Aston Martin V12 Vantage

The Vantage lineup is offered in V12 Vantage S and V8 Vantage versions, and can be had in either coupe or roadster form.

The base V8 Vantage includes a 4.7L V8 making 420 horsepower and 346 pound-feet of torque. It comes with either a 6-speed manual gearbox or 7-speed auto-shift manual. V8 Vantage S and Vantage GT models feature a 430-horsepower version of the V8, with torque upped to 361 pound feet. V12 Vantage S versions come with a 6.0L V12 engine that makes 565 horsepower and 457 pound-feet of torque. It is mated to a 7-speed single-clutch system that can be shifted via steering wheel paddles or, new for this year, a 7-speed manual transmission.

V12 models can be spotted mostly through their additional hood venting; there are few other changes on the outside. Roadsters come with a power soft-top arrangement, as well as a different rear damper and spring setup. V8 Vantage S models offer a sports suspension upgrade that includes some of the V12 Vantage changes, with a revised rear anti-roll bar, different shocks and uprated springs. Both models ride on Pirelli P Zero Corsa tires, and stopping power is provided by Brembo 4-wheel disc brakes.

There are two user-selectable driving modes in the Vantage S. The Normal mode softens throttle response and switches to a somewhat quieter, more refined exhaust note. Switch over to the Sport mode, and response gets sharper, plus an exhaust bypass opens at a certain level of accelerator travel to create a sportier, more "raw" exhaust note.

Compared to the coupe, Vantage roadster models get a different trunk lid, including more of a flip up at the back, for aerodynamics, as well as a different lower front air intake. The roadster's soft top fits under a metal tonneau.

The Vantage is nearly 173 inches long, or about the same length as a compact sedan. The Vantage is a two-seater, with plenty of space even for taller adults to sprawl out -- although there isn't a lot of headroom to spare.

In coupe and roadster models, the carbon fiber front splitter and diffuser are hand-made. Inside, there are real glass switches in the center stack, while interior trim pieces are made of carbon fiber.

Equipment on all Vantage models includes automatic climate control, full power accessories, a trip computer, reverse parking sensors, power seats with lumbar support, variable intermittent wipers and headlight washers.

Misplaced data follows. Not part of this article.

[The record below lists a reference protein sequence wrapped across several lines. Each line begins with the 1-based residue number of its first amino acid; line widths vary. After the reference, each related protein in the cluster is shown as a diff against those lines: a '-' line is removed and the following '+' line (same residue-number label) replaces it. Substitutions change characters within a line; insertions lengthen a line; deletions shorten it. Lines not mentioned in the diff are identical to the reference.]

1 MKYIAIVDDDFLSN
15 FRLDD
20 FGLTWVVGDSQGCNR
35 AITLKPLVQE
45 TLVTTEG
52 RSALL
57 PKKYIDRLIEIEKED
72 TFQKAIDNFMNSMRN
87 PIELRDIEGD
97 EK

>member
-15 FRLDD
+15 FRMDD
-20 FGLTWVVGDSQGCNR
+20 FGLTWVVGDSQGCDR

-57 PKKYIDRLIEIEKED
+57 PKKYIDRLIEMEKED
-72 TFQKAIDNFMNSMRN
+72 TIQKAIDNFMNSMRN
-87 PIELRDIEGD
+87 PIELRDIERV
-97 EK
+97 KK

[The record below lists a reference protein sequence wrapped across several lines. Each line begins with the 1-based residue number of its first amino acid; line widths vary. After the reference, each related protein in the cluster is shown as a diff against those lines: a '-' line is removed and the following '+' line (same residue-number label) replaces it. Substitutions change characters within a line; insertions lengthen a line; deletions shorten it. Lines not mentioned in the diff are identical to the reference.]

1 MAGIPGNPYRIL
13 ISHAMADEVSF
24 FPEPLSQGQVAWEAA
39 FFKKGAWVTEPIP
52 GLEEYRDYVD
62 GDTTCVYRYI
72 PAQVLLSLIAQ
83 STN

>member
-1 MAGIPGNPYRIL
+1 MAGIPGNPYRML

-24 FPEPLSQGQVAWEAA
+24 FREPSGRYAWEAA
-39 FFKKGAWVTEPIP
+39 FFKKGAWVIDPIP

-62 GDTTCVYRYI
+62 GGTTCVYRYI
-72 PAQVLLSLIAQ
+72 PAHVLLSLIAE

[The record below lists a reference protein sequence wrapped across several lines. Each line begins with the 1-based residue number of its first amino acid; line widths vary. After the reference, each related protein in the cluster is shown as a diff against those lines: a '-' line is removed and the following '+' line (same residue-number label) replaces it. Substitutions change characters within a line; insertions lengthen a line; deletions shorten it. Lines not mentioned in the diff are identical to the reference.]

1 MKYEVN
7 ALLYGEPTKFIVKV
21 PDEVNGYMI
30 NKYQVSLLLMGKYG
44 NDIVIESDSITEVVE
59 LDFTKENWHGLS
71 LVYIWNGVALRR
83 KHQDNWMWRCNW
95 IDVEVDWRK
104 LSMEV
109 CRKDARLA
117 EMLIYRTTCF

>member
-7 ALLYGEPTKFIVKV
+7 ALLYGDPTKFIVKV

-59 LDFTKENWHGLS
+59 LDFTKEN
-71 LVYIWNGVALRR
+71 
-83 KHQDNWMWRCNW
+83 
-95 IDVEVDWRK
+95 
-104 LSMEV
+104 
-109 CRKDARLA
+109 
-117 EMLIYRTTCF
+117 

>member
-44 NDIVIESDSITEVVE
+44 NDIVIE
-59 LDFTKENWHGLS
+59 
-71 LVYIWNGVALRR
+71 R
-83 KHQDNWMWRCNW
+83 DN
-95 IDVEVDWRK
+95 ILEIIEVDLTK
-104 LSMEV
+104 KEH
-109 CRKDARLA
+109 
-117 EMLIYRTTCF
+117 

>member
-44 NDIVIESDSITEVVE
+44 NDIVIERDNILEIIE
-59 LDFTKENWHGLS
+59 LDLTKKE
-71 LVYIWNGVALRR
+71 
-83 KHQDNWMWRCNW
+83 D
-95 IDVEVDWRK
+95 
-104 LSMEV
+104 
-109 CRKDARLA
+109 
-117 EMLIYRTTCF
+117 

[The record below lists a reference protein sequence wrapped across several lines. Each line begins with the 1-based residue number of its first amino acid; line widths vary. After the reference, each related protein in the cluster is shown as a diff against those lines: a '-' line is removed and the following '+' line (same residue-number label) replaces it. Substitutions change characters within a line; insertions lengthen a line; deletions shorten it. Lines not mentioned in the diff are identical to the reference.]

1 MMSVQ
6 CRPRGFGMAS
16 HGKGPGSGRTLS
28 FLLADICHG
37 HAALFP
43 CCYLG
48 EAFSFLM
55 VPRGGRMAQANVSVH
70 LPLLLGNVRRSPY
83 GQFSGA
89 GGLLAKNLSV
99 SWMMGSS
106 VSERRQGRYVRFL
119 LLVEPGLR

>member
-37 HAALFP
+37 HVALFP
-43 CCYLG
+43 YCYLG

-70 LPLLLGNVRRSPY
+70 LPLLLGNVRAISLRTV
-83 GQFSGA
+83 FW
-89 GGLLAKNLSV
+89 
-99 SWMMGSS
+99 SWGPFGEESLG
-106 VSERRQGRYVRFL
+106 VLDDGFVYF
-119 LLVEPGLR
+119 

Carbon fiber lightweight seats are an option, bringing 6-way adjustable seats with fixed backrests, trimmed with full leather and an exposed carbon-fiber frame. Standout options include front parking sensors, cruise control, satellite radio and a 13-speaker, 1,000-watt Bang & Olufsen BeoSound audio system, with Alcantara trim, polished alloy treadplates, an umbrella with built-in holder and all sorts of custom color combinations for the carpet, upholstery and headliner. Those who like the look of carbon-fiber trim might also want to consider either the Exterior Carbon Pack (rear light housing, side strakes and mirror caps) or the Interior Carbon Pack (dash, shifter and door pulls).

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Editors' First Take

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Aston Martin doesn't make it hard to like its cars. They're beautifully designed and handle wonderfully. They're comfortable and come with a variety of noisy and powerful engines. While Aston's cars aren't as fast on paper as some of Italy's finest, they're up there when it comes to elegance. Whereas a Ferrari is in your face, Gaydon's child will only speak when spoken to. Well, more bark than speak. A V-12 can only make certain noises.

The V12 Vantage S is a fantastic car. Its 565 brake horsepower, 6.0-liter V12 is the right kind of stupid in a normally proportioned vehicle, let alone one the size of a small shoe. It'll take you from 0-62 mph in 3.9 seconds and up to 205 mph if you have a small runway or don't mind spending some time in prison.

Torque isn't an issue, either, as there's 457 pound-feet to play with, and that means there's plenty of punch in gear. Gearing, however, used to be a huge problem. You see, Aston only offered the V12 Vantage S with a "SportShift" gearbox. It's an automated manual and, frankly, it's awful.

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